For example, air pollution increases risk of potential morbidity and mortality as tied to COVID-19. The current attacks to undo air pollution regulations are obviously not public health policy. Some things are very specific to public health, but other things are about economic policy. Another example is good sick leave policies so workers who are sick don’t go into work when they are sick. That really is not very hard to get your head around, but is hard to mobilize employers around.
FM: Barring larger structural change, is there anything that policymakers can do right now to mitigate the disproportionate effect of the pandemic on marginalized groups?
NK: Absolutely. I mean, steps are being taken to deal with people who are incarcerated in relation to COVID-19 to try to get early release, about making sure that people are not put in detention for nonviolent offenses. There’s stuff going on in legislatures about immediate relief packages, making sure that those packages are going directly to affected families instead of corporations, making sure that testing for COVID is at no cost. So there’s a lot that’s in the immediate here and now.
FM: How do you anticipate this crisis impacting scholarly research in your field in the future?
NK: This is the era of non-communicable diseases, but communicable diseases still really matter. I think that it’s going to call more attention to social determinants, potentially in good ways. I think the idea of developing more robust infrastructure to monitor population health dynamically and rebuilding the hollowed-out shells of health departments will become more prominent.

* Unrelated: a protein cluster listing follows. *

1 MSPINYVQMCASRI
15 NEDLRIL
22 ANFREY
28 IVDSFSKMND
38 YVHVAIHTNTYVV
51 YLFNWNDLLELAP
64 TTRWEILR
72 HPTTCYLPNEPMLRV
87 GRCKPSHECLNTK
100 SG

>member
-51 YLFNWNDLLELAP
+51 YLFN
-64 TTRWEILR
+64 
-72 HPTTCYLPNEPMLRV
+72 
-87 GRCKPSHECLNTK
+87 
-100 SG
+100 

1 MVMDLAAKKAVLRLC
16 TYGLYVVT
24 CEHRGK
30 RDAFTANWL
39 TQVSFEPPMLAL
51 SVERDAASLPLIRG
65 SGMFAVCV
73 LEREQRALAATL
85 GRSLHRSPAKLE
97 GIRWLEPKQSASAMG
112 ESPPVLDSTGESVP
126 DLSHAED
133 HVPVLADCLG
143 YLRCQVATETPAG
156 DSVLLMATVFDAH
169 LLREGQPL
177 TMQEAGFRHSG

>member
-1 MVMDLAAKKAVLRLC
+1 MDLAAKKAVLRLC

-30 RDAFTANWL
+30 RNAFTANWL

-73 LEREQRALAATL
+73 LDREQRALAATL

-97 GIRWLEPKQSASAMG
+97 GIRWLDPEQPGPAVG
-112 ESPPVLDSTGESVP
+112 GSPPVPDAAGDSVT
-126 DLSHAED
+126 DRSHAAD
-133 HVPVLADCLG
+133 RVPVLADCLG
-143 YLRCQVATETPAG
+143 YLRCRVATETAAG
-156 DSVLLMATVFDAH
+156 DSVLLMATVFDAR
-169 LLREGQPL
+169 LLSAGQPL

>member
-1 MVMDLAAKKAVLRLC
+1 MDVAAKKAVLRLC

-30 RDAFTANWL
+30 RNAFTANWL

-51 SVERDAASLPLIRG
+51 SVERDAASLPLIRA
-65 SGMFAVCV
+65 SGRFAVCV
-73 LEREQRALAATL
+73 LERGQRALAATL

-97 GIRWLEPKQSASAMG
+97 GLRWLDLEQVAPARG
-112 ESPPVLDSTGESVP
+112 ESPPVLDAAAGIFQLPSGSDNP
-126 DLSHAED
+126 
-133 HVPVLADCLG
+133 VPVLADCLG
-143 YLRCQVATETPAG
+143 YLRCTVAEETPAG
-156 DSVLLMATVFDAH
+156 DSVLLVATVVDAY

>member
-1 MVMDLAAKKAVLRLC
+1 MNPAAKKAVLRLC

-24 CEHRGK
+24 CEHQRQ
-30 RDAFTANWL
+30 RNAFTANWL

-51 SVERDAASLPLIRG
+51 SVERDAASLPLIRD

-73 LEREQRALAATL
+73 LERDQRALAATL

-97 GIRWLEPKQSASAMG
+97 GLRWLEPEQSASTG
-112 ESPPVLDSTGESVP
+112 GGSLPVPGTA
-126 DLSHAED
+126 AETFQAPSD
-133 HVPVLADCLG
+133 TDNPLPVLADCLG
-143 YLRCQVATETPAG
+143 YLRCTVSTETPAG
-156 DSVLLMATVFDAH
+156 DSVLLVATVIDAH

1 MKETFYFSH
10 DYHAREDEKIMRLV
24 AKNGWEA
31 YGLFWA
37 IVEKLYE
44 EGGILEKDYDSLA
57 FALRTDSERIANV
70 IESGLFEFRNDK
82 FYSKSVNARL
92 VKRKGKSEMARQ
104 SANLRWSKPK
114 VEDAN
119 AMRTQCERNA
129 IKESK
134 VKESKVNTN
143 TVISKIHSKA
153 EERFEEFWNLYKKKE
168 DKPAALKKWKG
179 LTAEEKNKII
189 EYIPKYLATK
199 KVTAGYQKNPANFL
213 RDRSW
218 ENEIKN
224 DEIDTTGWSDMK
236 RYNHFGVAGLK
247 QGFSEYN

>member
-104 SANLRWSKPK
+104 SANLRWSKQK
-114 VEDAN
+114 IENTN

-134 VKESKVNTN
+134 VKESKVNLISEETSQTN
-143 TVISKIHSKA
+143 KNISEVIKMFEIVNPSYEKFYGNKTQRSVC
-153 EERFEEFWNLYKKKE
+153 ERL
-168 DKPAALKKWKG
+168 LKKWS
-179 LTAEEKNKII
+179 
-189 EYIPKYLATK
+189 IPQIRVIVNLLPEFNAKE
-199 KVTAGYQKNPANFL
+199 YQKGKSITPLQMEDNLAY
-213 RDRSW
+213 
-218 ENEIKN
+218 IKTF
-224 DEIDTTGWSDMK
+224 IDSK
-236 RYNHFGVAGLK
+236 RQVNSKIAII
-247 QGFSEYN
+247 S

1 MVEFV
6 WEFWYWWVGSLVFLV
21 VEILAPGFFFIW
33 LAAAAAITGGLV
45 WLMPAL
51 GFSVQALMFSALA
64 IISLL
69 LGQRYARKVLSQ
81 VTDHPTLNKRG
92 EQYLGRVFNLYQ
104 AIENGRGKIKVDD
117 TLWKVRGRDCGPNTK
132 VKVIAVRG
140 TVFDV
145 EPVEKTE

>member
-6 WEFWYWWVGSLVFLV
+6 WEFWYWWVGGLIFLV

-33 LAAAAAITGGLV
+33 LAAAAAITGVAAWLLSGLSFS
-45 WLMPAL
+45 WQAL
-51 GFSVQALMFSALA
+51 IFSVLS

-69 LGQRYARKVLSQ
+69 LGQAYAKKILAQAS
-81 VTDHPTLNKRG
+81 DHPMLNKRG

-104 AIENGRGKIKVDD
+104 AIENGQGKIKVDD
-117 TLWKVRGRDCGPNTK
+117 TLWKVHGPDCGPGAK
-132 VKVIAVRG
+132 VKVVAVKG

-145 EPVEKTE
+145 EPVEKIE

FM: How do you think we can learn from this crisis to ensure a more equitable response in the future?
NK: First, it’s a reminder of our common humanity. And we have to draw on that common commitment to protect people and care. Second, I think that it is bringing together many groups who have been working on different facets of all the things that COVID-19 is bringing together, as I said — the housing crisis, the environmental crisis, racial injustice. Also, issues around gender relations, what does it mean to ask people to shelter at home, if there are possibilities of domestic violence — it’s making people see the connections. Part of what I do is help with the theoretical framing of things. And in the ecosocial theory of disease distribution, there is an emphasis on embodiment: How do people embody? Our bodies don’t care if you want to parse it out: This is a housing crisis. This is an economic crisis. This is racial injustice. This is gender inequity. Right now, people through their bodies are showing what the problems are in our society, but also what the potential is for people coming to work together to make a better world — one where people can thrive, with dignity, with their rights, in a sustainable way.